The exporter/agent will be responsible for updating the haulier and driver on the status of the TAD.

Find out more about moving goods through the Port of Dover and Eurotunnel using common transit, including alternative offices of destination or departure

Moving goods into the EU under the ATA Convention

ATA carnets are international customs documents that are used for the temporary export or import of goods. If the trader arranges for the goods to move under the ATA Convention the driver must:

  • obtain the ATA Carnet document from the trader
  • take the goods and the ATA Carnet to the UK Border Force at a UK Office of Departure as instructed by the trader, their agent or the logistics company controlling the movement

Moving goods into the EU under the TIR Convention

If the trader arranges for the goods to move under the TIR Convention, the vehicle moving the goods must hold an Approval Certificate of a road vehicle for the transport of Goods under Customs Seal.

The haulier must:

  • give the driver the TIR Carnet
  • ensure that arrangements have been made to declare the movement to the EU Transit System (NCTS) and have the reference numbers needed to present the goods to the EU Customs authorities
  • instruct the driver to take and present the goods and the TIR Carnet to the UK Border Force at a UK Office of Departure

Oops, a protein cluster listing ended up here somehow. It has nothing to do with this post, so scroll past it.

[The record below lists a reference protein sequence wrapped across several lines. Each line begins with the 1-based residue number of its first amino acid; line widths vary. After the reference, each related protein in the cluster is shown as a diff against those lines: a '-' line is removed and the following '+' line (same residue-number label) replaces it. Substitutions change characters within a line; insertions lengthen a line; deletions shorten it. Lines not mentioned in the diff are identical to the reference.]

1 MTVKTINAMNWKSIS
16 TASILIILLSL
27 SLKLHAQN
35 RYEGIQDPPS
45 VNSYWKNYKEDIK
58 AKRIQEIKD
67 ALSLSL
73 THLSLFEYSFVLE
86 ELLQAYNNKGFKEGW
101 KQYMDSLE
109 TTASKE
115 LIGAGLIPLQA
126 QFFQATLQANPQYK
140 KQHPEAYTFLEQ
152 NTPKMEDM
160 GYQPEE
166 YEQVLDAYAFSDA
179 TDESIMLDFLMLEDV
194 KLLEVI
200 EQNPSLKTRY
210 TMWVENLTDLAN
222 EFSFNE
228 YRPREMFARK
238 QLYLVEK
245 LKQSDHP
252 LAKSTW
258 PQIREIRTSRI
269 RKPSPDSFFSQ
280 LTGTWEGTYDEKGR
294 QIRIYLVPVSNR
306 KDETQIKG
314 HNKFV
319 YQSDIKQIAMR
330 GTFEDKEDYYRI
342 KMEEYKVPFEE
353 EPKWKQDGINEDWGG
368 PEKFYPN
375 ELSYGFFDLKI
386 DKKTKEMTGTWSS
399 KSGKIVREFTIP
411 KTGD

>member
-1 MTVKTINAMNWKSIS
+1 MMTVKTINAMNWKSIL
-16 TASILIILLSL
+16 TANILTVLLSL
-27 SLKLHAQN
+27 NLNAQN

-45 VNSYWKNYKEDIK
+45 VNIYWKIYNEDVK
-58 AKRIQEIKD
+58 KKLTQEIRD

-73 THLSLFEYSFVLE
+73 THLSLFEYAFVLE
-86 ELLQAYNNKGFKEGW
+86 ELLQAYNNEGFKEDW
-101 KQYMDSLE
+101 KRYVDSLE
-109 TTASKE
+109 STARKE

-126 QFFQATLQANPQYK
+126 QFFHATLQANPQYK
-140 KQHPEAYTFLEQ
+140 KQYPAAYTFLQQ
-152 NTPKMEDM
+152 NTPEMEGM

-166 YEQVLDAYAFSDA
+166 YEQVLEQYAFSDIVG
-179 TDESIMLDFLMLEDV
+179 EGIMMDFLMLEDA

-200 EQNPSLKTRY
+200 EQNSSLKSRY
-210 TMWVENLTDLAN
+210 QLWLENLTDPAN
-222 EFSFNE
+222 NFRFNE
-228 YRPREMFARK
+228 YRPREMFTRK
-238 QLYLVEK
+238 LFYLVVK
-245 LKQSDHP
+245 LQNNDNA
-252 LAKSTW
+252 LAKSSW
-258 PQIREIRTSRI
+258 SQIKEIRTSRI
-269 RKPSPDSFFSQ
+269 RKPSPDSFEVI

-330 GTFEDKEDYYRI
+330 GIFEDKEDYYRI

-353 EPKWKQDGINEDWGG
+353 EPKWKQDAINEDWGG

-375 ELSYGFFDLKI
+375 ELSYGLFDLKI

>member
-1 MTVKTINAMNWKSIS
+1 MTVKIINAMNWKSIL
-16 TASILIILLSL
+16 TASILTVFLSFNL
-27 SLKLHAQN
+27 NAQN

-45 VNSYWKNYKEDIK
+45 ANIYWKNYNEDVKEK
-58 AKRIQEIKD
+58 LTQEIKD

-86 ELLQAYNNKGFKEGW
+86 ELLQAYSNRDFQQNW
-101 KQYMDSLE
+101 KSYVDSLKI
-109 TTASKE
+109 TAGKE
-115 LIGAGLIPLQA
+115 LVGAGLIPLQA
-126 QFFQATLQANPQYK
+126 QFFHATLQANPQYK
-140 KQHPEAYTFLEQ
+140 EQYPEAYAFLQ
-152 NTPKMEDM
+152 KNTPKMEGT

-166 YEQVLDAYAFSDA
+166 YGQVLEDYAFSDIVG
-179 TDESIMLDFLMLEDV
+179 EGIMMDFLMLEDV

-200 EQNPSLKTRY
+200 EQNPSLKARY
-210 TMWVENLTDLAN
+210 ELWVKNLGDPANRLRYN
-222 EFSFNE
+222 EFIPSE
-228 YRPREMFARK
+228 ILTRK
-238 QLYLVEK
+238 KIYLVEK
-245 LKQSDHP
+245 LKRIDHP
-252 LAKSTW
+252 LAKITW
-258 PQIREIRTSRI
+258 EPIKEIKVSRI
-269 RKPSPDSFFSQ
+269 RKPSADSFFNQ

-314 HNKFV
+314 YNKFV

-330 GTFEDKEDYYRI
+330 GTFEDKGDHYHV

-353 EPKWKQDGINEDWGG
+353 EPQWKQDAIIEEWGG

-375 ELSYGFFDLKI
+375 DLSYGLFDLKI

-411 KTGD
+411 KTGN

Moving excise goods out of the UK

Excise goods are alcohol, tobacco or energy products.

If the goods are subject to excise duty, in addition to other commercial documents, the driver must receive from the trader one the following:

  • a copy of the electronic administrative document (eAD)
  • commercial documentation clearly showing the administrative reference code (ARC) for the eAD
  • a paper W8 form for energy products
  • a copy of the customs declaration

At the border with the EU

If no additional procedures have been used the driver must follow the EU’s import and border requirements.

If the movement is being made under the CTC, the TAD must be presented by the driver to the EU Customs Authorities in line with the EU’s procedures.

If the movement is being made under the ATA or TIR conventions, the driver must present the ATA Carnet or TIR Carnet and ensure it is stamped by the EU Customs Authorities in line with the EU’s procedures.

After the EU border

If the movement is being made under the CTC the driver must present the TAD at an EU Office of Destination or to an authorised consignee, where the transit procedure will be closed. The goods will then be subject to EU import procedures.

If the movement is being made under the ATA Convention, the driver should give the ATA Carnet to the recipient of the goods when they are delivered.

If the movement is being made under the TIR Convention, the driver must present the TIR Carnet and ensure it is stamped by the EU Customs Authorities either when the goods leave the customs territory of the EU or at an EU Office of Destination.

Transporting goods into France

France has designed a smart border system for processing trucks using the ferry and Eurotunnel crossings, pairing the customs declaration data with the vehicle registration number transporting the consignment(s).